LONDON – Israel making the decision to ban Boeing 747 aircraft will have a massive impact on cargo operators going into the future. Welcome to The Editor’s Corner.
The Editor’s Corner is an op-ed series from AviationSource Editor-in-Chief James Field, who is going to give his thoughts (Maybe controversial) on all things going on in the aviation industry.
In case you have missed the last 19, feel free to browse through them before you continue to read this piece:
- The Editor’s Corner #1: The Industry Isn’t Ready for Summer 2022 Demand
- The Editor’s Corner #2: JetBlue’s Offer for Spirit Airlines Will Change The American Airline Dynamic
- The Editor’s Corner #3: Boris Johnson’s Damage To The Aviation Sector is Another Reason for Resignation
- The Editor’s Corner #4: PLAY Will Transform The Market with a Post-Pandemic Edge
- The Editor’s Corner #5: Detriment of the Boeing 737 MAX & 787 Is Causing a 777X-Based Aftershock
- The Editor’s Corner #6: Qantas’ Plans For The Future Will Turn Around Negative Times
- The Editor’s Corner #7: The P2F Market Is Hotting Up…
- The Editor’s Corner #8: O’Leary Is Gunning For Another Cheap Boeing Order
- The Editor’s Corner #9: Ukraine Crisis: Turkish Airlines’ A350 Snap-Up from Aeroflot May Have Something To Do With A Red Carpet…
- The Editor’s Corner #10 – Ukraine Crisis: Lessors Will Not Win The Russia Battle
- The Editor’s Corner #11 – Spirit Airlines Are Slowly Changing Their Mind…
- The Editor’s Corner #12 – The Indian Air Cargo Market Is Hotting Up
- The Editor’s Corner #13 – Video Footage From RedAir Flight 203 Highlights Dangers of Carrying Luggage During an Evacuation
- The Editor’s Corner #14 – The Spirit-Frontier-JetBlue Battle for Merger Will Be Remembered As A Mess
- The Editor’s Corner #15 – Flyr, Norse & Norwegian Have Opportunity to Capitalise on SAS’ Woes
- The Editor’s Corner #16 – The Airbus & Boeing Battle Will Heat Up At Farnborough
- The Editor’s Corner #17 – My Predictions for Farnborough Were Well Off…
- The Editor’s Corner #18 – Why Do Airports & Airlines Fight Over Chaos When Government is to Blame?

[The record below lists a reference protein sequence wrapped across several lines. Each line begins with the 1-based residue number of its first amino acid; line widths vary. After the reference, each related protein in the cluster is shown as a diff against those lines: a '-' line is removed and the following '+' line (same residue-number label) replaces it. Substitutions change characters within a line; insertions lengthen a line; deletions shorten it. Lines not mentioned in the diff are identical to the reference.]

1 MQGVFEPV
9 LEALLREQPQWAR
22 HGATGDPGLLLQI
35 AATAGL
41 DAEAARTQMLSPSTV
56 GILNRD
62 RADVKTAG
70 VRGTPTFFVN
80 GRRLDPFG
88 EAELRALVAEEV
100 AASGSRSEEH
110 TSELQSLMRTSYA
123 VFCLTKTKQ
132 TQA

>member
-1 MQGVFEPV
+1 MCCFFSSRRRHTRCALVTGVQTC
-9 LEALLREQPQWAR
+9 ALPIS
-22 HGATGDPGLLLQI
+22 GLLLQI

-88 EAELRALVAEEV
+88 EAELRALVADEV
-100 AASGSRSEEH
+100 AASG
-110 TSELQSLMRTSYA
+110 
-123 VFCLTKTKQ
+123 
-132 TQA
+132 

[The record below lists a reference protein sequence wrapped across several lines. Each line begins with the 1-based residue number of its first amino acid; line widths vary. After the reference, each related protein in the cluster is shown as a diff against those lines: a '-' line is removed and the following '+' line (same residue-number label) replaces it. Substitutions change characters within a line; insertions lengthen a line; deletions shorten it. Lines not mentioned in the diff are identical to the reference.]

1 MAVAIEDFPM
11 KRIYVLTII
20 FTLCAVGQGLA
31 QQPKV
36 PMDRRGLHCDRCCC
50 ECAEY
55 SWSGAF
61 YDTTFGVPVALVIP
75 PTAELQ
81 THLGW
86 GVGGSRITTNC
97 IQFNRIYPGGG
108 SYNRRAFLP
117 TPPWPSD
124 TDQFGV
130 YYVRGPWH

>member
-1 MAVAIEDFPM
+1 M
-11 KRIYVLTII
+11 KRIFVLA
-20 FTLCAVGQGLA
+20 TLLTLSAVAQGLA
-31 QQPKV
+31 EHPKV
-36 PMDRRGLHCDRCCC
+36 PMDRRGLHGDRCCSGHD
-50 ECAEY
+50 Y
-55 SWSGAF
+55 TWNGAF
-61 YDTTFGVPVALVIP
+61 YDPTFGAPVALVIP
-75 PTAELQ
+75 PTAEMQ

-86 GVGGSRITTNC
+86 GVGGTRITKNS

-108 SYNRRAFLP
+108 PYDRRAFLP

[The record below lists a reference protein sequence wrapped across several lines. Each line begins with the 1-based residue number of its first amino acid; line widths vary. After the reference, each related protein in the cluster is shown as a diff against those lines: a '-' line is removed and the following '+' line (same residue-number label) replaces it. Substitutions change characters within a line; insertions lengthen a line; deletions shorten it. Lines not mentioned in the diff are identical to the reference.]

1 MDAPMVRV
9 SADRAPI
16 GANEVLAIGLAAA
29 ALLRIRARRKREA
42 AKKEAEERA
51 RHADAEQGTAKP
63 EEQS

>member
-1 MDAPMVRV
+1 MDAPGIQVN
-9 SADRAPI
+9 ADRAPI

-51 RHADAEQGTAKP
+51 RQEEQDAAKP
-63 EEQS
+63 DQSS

- The Editor’s Corner #19 – Manchester Airport Has Resolved Its Chaotic Period – But Improvements Are Needed…
- The Editor’s Corner #20 – Ukraine Crisis: Wizz Air Abu Dhabi’s Russia Return Was A Mistake From The Get-Go
- The Editor’s Corner #21 – More Than Meets The Eye to The Emirates-United Codeshare
Israel Banning Boeing 747s Will Have Massive Impact on Cargo Operators
Israel choosing to ban the Boeing 747 will have a massive impact on cargo operators who operate in the region. For the sheer volume it can handle, the 747 has always had its benefits on the cargo front.
Such a decision is the first made by any country in the world, and this could potentially set the foundations for other countries to follow suit in the name of sustainability.
If that does remain the case, then this will definitely change the way that cargo operators will have to look at their options. Could it be for the better or for the worst?
The News In Question…
Israel will ban the Boeing 747 on March 31 next year in the country’s bid to reduce the level of noise and air pollution out of the Ben Gurion Airport.
Such a move made by the Israeli government targets cargo operators, as no carriers operate the aircraft type on a commercial basis. El Al used to have a fleet of 747s but have been since retired.
There has been some confusion behind this directive, as it’s not clear whether this includes the newer generation 747-8F, which has better fuel efficiency than previous models.